in the Public Realm

The Wildlife Conservation Society's Mannahatta Project, under the direction of Eric Sanderson, Ph.D reconstructed how Manhattan looked in 1609 when Henry Hudson discovered the island. Elements being mapped include where the streams flowed and where each species of tree grew. The Lenni Lenape people who lived there called the island Mannahatta, or the "land of many hills."

Mannahatta and Manhattan may be more similar than most people might think. Both supported highly diverse and demanding populations and both had tightly linked and integrated networks that supported life, while allowing for change and flexibility. Yet, whereas Mannahatta had a long-term resilience, demonstrated in the long centuries before Hudson arrived, it is not so certain that Manhattan - in its current form - can sustain itself over coming decades. Looking back at the island of the past is a window into how we might approach the ecology of the future.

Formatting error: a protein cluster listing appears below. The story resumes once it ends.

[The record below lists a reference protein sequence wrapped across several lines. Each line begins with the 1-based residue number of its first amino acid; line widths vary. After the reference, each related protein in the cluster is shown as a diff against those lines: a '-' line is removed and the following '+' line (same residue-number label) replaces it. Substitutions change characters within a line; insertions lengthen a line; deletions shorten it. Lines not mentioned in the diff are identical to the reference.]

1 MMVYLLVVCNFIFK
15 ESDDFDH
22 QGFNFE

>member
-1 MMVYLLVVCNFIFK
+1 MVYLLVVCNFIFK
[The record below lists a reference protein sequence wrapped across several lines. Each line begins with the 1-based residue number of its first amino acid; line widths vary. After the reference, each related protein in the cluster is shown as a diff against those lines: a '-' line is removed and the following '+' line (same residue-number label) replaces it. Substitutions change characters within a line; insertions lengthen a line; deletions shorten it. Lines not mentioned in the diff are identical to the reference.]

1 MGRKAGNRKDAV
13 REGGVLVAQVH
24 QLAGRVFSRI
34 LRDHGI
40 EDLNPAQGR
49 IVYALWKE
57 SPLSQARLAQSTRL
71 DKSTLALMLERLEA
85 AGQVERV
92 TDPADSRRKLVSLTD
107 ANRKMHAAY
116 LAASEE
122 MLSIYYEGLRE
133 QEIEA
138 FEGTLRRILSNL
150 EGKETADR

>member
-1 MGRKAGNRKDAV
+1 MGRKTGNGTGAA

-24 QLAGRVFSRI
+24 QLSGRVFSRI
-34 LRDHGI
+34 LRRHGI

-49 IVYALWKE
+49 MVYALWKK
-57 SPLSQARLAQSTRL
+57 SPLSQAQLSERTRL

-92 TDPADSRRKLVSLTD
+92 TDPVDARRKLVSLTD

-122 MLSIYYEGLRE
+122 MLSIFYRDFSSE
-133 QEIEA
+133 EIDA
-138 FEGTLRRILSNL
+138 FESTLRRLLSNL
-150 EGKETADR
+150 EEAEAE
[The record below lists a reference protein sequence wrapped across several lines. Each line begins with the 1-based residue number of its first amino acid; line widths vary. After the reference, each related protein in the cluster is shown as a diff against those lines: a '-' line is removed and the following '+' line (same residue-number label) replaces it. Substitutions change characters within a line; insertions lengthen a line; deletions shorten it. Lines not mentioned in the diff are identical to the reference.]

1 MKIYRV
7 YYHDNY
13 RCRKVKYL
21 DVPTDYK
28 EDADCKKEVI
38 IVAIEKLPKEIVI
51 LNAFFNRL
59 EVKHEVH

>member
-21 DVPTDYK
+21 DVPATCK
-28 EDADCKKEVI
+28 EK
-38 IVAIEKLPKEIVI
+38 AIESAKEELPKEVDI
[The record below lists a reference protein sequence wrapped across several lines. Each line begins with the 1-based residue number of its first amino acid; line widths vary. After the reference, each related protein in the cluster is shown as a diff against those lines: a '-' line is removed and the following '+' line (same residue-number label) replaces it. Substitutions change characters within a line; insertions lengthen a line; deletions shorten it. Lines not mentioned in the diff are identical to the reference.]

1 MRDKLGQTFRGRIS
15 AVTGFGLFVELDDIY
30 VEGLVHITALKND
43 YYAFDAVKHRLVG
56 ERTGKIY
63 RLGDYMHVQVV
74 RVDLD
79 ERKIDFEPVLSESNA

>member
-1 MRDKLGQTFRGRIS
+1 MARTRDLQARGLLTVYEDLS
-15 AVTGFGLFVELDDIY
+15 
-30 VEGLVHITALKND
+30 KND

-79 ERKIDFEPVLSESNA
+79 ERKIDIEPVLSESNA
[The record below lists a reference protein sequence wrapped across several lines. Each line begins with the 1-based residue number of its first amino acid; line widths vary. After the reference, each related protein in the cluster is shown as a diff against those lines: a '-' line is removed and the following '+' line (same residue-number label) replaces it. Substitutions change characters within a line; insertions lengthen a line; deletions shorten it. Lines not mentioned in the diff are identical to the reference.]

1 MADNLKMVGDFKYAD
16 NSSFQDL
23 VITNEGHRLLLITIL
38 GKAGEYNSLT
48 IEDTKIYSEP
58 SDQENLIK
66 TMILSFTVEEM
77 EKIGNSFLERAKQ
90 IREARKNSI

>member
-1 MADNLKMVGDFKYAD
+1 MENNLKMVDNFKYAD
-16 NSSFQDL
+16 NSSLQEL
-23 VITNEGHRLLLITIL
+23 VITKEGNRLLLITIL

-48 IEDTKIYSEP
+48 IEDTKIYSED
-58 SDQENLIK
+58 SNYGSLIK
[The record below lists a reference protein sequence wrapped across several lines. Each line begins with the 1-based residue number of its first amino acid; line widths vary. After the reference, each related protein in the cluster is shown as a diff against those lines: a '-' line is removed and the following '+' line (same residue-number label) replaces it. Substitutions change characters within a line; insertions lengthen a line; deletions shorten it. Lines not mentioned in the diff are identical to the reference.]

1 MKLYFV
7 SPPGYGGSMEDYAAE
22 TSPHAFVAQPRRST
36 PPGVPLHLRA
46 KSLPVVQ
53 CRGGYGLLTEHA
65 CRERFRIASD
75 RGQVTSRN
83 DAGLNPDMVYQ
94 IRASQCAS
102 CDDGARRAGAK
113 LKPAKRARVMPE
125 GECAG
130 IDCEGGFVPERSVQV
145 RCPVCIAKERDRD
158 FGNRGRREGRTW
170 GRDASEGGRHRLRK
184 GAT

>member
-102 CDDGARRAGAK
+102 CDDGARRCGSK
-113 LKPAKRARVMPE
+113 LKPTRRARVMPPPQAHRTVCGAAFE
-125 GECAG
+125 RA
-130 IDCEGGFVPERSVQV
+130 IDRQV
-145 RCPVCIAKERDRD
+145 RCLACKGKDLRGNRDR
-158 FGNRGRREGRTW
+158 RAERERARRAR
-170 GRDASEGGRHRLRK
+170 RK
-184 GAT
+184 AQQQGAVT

Mannahatta was home to more than people. Over 1001 plant and vertebrate animal species likely once lived here or in the surrounding estuarine waters, including wolves, black bears, mountain lions, beavers, whales and porpoises. Nearly all the bird species that once thrived on Mannahatta can still be seen in the city's parks today. The six maps shown illustrate the extent of the research done into the Ecology, Topography, and Lenape Land Use of 1609.

Data from the Mannahatta Project/Wildlife Conservation Society


Data from the Mannahatta Project/WCS; image by Markley Boyer